top of page



published by Thomas Dunne, St. Martin’s Press.

Martin walks the coast of Israel and reveals the country and its problems, drawing on the experiences of his trek, a year’s research, and thirty years of life in the country.

After three decades reporting from Israel, Martin became convinced that Israel gets a raw deal in the eyes of the world.



Extraordinary…nothing else like it. There is no better guide. Indispensable for understanding Israel

Brian Williams, NBC News

Spectacular and unique

The Jewish Herald Voice

Martin Fletcher is more than the consummate journalist.  He is a master storyteller.  In Walking Israel he gives us a special gift - a real sense of himself and his passion for the land and the people who are much more than the sum of their conflicts.  This book offers a sense of place about a country so many around the world love.

David Gregory, Moderator, "Meet the Press"

Th[e] kaleidoscope of perspectives allows readers to glimpse an Israel too complex to reduce to the familiar script of interethnic strife...A much-needed corrective to media stereotypes.


An award-winning war correspondent files penetrating stories of Israel containing scant politics and much personal observation.

Fletcher (Breaking News: A Stunning and Memorable Account of Reporting from Some of the Most Dangerous Places in the World, 2008, etc.), the longtime NBC News bureau chief in Tel Aviv, walked the length of Israel from the Lebanese border to Gaza. His trek took him from Galilee to Achziv and a surviving kibbutz, Acre to Haifa and Herzliya, Tel Aviv-Jaffa to Ashkelon, and finally a sighting of Gaza City. Though exceedingly difficult both physically and mentally, the trip provides an engaging portrait of an Israel for which the author cares deeply. No longer a dispassionate broadcaster, Fletcher candidly observes cultural and geographical diversity in a disputed and disputative place, and he encountered many likable and articulate people along the way—Arabs and Jews, Muslims and Zionists, Palestinians and Israelis. They all emerged from simple stereotypes to reveal the famously complex character of the Holy Land, along with the spectacular geography and unrivaled history. With consideration of today’s kibbutzim and the plight of veterans of the Shoah, the author provides insight into the methods of soldiering and considers the predicament of Israeli Arabs. Still, he writes, the norm is coexistence, and mosques, churches and synagogues are neighbors that are not always at odds. From the world’s tinderbox, Fletcher, a son of Holocaust survivors, is a quiet but strong and vital voice amid all the shouting. “I wondered which was closer to the true nature of life in Israel—lazing on the beach with a book or running to the bomb shelter with a baby?,” he writes. “And if it’s a bit of both, then truly, this place must drive you crazy—like a serial bungee jumper guessing when the rope will break.”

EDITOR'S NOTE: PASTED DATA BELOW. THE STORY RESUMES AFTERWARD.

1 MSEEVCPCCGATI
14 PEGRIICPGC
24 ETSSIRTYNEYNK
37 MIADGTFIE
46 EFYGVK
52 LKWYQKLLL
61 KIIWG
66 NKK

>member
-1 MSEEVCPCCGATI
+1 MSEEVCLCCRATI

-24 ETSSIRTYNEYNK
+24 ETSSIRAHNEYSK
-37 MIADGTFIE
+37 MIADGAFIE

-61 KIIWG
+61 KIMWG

A dogged reporter reveals essential truths, from his home and his heart, never broadcast on the evening news—a welcome bit of sanity.


Fletcher is a rogue storyteller, a master of self-deprecation, chronicling his theft of an artifact from Avivi’s museum and his near heart attack from too much hiking as well as his own bemusement and fascination with Israel’s many contradictions. “Ambivalent as I am about the country Jews have forged, I do respect the people who created it,” he writes. “Where else would a car driver knock you down, curse you and then drive you to the hospital, comparing notes on mutual friends?… And where else would a group of strangers break the ice not by discussing last night’s TV program or discussing the latest news but by posing the question, ‘So how did your family survive the Holocaust?

Adam Dickter, Jewish Week

Add a comment

bottom of page